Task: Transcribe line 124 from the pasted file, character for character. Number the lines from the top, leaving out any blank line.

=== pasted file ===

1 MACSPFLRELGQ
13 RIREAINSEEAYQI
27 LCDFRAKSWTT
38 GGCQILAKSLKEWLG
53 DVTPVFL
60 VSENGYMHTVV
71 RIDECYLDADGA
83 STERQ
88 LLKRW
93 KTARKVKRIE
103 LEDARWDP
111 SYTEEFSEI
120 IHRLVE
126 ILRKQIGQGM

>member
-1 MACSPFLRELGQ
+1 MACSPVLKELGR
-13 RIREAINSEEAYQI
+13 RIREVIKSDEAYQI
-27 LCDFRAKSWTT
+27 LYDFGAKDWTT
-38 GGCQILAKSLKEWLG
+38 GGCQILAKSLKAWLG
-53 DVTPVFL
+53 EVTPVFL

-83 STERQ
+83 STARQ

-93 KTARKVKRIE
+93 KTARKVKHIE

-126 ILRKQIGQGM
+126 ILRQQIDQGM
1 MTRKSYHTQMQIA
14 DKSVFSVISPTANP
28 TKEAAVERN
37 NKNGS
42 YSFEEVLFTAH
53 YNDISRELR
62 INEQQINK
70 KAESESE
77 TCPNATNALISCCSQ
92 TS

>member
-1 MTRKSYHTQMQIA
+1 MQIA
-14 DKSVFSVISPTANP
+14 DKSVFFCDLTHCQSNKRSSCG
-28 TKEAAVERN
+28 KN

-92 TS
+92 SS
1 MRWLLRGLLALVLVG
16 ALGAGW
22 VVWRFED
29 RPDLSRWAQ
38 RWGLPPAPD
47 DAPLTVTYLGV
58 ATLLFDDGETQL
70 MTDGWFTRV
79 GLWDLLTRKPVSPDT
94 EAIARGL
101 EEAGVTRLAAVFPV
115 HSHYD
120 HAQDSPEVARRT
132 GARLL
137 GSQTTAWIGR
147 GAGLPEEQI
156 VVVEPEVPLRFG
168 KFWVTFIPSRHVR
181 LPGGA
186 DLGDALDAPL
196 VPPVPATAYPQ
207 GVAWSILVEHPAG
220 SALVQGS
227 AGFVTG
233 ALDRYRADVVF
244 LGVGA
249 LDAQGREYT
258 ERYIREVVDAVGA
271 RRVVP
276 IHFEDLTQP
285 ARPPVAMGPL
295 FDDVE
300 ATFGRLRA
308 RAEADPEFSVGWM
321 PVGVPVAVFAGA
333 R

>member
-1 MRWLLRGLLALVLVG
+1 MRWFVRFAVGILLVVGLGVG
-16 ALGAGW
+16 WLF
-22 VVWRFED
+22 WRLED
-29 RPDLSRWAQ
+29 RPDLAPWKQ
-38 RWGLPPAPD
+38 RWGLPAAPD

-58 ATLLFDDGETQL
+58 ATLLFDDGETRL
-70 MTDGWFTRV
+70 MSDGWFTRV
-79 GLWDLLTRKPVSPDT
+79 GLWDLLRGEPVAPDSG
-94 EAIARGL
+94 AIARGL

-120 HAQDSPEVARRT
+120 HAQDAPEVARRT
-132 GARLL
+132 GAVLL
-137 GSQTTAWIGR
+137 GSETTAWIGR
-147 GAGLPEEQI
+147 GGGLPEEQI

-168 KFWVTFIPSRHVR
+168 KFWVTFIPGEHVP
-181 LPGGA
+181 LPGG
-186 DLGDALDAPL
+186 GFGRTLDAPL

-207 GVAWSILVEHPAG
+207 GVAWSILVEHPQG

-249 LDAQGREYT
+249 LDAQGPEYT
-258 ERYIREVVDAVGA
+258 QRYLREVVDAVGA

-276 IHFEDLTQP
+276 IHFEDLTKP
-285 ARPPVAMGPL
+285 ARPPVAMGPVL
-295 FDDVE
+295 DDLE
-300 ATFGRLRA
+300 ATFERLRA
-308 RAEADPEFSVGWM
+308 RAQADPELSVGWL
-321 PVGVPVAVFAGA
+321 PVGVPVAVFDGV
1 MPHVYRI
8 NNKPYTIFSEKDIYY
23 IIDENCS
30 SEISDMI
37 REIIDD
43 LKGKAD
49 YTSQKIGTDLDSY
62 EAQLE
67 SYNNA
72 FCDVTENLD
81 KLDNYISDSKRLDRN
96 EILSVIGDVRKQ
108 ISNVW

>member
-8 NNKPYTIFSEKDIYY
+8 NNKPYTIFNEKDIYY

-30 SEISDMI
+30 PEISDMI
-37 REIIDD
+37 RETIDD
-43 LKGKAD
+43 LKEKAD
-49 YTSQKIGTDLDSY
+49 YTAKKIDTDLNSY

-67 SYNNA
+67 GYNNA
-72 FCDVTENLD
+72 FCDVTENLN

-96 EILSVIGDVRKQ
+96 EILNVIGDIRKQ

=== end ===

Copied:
-258 ERYIREVVDAVGA